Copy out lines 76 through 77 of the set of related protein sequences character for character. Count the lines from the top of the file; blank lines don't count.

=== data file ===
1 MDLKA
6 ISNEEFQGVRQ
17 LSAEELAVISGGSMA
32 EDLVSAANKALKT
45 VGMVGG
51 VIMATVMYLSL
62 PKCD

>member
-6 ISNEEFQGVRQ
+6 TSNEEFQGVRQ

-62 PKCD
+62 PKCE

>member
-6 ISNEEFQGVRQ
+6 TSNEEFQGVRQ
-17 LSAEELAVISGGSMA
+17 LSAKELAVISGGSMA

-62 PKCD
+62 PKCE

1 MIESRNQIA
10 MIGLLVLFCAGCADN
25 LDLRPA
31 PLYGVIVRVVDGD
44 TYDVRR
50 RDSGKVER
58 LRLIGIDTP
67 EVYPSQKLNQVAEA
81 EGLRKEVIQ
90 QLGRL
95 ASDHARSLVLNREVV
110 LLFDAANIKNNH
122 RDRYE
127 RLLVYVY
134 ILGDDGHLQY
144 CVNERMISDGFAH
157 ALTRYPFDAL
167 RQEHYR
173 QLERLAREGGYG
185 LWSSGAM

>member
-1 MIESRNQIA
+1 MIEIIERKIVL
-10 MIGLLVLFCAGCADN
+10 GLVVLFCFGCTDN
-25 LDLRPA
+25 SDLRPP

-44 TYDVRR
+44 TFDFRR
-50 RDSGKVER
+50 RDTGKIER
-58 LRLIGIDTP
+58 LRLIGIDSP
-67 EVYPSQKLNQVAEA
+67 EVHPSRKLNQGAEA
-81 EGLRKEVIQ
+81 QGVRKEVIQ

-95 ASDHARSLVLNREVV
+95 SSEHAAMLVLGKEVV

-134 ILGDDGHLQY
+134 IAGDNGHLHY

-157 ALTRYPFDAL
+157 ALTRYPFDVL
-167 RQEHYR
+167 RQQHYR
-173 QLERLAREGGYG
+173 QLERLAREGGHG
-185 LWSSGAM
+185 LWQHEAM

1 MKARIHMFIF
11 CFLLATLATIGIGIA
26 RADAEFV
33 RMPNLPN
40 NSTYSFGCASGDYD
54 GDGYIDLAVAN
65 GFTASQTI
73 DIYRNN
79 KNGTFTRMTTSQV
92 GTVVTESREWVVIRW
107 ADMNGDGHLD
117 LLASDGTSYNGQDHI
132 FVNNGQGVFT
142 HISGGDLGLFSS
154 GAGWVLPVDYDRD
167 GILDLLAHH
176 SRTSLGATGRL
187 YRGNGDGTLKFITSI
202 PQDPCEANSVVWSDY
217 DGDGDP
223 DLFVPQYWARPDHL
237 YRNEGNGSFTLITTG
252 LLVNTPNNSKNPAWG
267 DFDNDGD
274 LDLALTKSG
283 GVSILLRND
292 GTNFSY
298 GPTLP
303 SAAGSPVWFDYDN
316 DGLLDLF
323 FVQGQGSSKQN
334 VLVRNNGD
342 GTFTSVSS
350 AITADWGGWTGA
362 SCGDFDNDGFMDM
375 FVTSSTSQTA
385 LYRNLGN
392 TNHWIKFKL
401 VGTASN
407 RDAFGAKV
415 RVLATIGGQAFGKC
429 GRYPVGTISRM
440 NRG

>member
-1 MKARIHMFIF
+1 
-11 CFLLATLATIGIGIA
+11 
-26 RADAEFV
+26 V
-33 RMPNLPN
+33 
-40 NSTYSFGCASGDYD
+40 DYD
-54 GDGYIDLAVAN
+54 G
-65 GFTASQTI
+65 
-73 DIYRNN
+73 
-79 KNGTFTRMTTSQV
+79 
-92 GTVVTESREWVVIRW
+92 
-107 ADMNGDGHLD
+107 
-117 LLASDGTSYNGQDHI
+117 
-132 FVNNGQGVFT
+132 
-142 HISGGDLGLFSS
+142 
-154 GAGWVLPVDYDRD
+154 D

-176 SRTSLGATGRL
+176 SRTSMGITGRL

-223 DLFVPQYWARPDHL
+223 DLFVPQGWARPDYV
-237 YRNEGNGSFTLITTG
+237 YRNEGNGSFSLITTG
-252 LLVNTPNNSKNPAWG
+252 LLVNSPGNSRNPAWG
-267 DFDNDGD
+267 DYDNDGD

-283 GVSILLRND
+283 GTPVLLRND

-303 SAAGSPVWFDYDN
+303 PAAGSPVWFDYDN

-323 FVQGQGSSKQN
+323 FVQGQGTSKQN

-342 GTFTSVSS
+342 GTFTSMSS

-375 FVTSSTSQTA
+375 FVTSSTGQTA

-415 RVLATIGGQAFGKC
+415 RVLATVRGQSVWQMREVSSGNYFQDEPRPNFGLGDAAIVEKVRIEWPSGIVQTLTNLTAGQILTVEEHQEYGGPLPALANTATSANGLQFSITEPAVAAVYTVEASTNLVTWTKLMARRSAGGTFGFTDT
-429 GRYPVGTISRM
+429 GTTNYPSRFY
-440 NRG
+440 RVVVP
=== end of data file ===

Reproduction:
73 DIYRNN
79 KNGTFTRMTTSQV